Aurelio Gonzalez: slides presented by Rosangela Renno

Exhibition of slides from 20 analogue projectors placed in a relatively small space allowing viewers to project the slides/ images they wanted to see.

At The Photographers’ Gallery, London.

Date: 24th January, 2016.

Curator: Rosangela Renno

Location, setting, atmosphere:

Again, having come up to this exhibition after having been totally bamboozled by the Irish exhibition, I needed tim etc get used to this totally new form of exhibition where you saw what you wanted to see, and to be told that they are ‘ghosts on the negative’s surface’ (curator).


The atmosphere, after the Irish setting, was quite liberating & the emphasis, far from immersing you in historical events which I was expecting, was on the effects created by the projection of the images: the ghosting, the images stretched / distorted by the projection & how it affected what you saw / read.

Three positives:

  • small number of images on show & that I had autonomy on what I saw having read the descriptions on the projector stands.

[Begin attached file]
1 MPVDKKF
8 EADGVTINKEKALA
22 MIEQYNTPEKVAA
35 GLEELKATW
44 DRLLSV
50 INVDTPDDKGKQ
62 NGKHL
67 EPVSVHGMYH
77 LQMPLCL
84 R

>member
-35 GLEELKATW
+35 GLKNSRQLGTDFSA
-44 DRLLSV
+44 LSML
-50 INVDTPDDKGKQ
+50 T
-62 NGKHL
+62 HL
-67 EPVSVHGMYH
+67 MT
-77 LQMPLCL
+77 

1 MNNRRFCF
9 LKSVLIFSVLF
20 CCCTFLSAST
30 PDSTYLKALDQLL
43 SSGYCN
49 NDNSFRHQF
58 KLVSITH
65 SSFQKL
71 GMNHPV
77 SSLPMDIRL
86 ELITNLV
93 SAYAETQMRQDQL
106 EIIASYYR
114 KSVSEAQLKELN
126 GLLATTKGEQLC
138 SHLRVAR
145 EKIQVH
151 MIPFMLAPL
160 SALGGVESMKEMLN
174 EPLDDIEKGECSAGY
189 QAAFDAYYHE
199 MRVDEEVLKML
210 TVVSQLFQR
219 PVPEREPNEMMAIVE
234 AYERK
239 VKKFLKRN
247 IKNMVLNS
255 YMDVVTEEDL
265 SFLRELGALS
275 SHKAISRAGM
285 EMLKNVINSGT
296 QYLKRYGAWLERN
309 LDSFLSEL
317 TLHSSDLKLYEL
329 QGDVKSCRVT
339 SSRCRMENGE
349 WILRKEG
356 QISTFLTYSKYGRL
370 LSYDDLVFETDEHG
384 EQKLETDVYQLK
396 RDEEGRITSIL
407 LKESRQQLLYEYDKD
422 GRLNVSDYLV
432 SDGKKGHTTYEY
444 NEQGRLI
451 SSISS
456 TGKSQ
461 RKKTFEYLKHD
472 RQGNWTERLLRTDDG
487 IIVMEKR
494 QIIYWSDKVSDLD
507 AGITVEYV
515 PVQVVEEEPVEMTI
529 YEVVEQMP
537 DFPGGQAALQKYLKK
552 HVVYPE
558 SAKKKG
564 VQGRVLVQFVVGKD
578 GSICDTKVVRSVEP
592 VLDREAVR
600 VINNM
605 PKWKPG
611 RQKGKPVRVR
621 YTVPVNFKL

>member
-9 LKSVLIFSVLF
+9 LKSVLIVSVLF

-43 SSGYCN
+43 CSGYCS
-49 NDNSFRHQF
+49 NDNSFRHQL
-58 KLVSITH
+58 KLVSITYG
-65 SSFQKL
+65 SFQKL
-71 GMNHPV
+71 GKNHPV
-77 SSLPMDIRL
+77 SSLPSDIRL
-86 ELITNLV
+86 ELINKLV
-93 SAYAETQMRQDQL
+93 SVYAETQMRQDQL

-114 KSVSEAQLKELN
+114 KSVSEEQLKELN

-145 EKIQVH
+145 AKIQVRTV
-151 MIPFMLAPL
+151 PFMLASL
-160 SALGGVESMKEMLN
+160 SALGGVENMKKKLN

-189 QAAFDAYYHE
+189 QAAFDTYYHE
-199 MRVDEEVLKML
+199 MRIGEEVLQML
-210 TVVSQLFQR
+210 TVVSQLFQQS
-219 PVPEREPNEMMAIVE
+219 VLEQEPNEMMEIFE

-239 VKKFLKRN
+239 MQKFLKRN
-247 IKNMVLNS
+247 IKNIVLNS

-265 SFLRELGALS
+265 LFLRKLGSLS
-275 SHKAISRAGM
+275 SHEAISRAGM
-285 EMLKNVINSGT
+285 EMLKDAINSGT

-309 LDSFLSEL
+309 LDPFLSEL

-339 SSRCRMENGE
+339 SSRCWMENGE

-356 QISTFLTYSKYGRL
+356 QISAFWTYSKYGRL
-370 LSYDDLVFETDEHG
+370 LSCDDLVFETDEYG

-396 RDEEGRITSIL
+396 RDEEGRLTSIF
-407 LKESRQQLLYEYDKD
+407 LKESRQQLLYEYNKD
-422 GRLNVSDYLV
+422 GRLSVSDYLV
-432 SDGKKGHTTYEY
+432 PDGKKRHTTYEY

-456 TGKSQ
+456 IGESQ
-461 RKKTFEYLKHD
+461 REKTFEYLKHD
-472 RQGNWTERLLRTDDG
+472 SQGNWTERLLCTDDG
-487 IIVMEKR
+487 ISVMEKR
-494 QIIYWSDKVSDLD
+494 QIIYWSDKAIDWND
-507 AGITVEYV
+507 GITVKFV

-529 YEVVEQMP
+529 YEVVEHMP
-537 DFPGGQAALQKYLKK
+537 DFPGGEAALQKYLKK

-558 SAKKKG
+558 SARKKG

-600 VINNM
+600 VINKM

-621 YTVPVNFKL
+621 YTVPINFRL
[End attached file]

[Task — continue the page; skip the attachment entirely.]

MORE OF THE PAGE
• I could listen to the audio coverage.
  • fewer viewers so I had the time I wanted /needed to look around.

One wish:

  • ?

Example of the work:




  •  there was a variety of subjects covered
  • the people’s animation was almost palpable


  • the freedom to see what you wanted
  • the viewers developing their own images/slides:


What I took away with me about the work:

  •  Intensity of expression.
  • Flexibility of showing / projecting.

How the work affected me:

  •  I enjoyed the absence of viewer pressure in the exhibition.
  • I enjoyed the novel format.


  • There are many ways of exhibiting work.
  • The format increased the sense of history of the slides.
  • Viewers also like to be active participants in exhibitions.

Next steps:

  • experiment with acetate projections?

Star rating: 4*  More projectors?












2 thoughts on “Aurelio Gonzalez: slides presented by Rosangela Renno”

    1. They were distorted because they were not projecting straight on to the wall but at a slight (accidental?) angle, and because the light on the wall from the projector was not always uniform. It was to do with the physical projection rather than with the slides.
      No, I have not used acetate but a recent art exhibition I saw did & the effect was very sharp. I have used tracing paper – I shall bring up examples on 16th(?) – & I really like it.


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